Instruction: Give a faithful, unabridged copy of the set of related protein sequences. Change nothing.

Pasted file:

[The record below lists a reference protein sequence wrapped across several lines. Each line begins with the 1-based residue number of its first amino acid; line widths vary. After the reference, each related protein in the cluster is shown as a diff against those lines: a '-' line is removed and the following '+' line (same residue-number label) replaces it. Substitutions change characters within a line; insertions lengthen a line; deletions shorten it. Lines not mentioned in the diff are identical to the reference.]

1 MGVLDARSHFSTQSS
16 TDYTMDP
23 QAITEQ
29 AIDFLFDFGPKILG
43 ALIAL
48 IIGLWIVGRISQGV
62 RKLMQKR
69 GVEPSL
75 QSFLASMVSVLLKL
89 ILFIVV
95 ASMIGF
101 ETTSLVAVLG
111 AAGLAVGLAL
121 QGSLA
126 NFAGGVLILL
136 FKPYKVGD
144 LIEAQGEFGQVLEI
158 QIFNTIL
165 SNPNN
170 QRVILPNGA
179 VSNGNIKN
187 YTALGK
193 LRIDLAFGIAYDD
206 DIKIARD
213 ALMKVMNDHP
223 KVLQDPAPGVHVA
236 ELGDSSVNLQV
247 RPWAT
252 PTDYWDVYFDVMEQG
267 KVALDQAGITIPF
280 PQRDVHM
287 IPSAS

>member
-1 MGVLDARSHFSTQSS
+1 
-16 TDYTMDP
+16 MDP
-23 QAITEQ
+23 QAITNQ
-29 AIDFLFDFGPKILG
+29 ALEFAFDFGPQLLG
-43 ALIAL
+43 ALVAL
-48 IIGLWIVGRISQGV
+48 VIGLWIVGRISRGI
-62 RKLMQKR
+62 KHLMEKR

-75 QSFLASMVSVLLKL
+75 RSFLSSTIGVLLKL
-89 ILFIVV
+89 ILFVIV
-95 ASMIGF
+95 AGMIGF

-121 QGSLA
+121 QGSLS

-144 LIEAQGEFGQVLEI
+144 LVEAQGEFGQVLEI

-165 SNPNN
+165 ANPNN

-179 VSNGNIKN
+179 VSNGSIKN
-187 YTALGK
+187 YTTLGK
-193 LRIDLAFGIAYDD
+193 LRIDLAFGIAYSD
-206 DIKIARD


[The record below lists a reference protein sequence wrapped across several lines. Each line begins with the 1-based residue number of its first amino acid; line widths vary. After the reference, each related protein in the cluster is shown as a diff against those lines: a '-' line is removed and the following '+' line (same residue-number label) replaces it. Substitutions change characters within a line; insertions lengthen a line; deletions shorten it. Lines not mentioned in the diff are identical to the reference.]

1 MGVLDARSHFSTQSS
16 TDYTMDP
23 QAITEQ
29 AIDFLFDFGPKILG
43 ALIAL
48 IIGLWIVGRISQGV
62 RKLMQKR
69 GVEPSL
75 QSFLASMVSVLLKL
89 ILFIVV
95 ASMIGF
101 ETTSLVAVLG
111 AAGLAVGLAL
121 QGSLA
126 NFAGGVLILL
136 FKPYKVGD
144 LIEAQGEFGQVLEI
158 QIFNTIL
165 SNPNN
170 QRVILPNGA
179 VSNGNIKN
187 YTALGK
193 LRIDLAFGIAYDD
206 DIKIARD
213 ALMKVMNDHP
223 KVLQDPAPGVHVA
236 ELGDSSVNLQV
247 RPWAT
252 PTDYWDVYFDVMEQG
267 KVALDQAGITIPF
280 PQRDVHM
287 IPSAS

>member
-1 MGVLDARSHFSTQSS
+1 
-16 TDYTMDP
+16 MDP
-23 QAITEQ
+23 QAITNQ
-29 AIDFLFDFGPKILG
+29 ALEFAFDFGPQLLG
-43 ALIAL
+43 ALVAL
-48 IIGLWIVGRISQGV
+48 VIGLWIVGRISRGI
-62 RKLMQKR
+62 KHLMEKR

-75 QSFLASMVSVLLKL
+75 RSFLSSTIGVLLKL
-89 ILFIVV
+89 ILFVIV
-95 ASMIGF
+95 AGMIGF

-121 QGSLA
+121 QGSLS

-144 LIEAQGEFGQVLEI
+144 LVEAQGEFGQVLEI

-165 SNPNN
+165 ANPNN

-179 VSNGNIKN
+179 VSNGSIKN
-187 YTALGK
+187 YTTLGK
-193 LRIDLAFGIAYDD
+193 LRIDLAFGIAYSD
-206 DIKIARD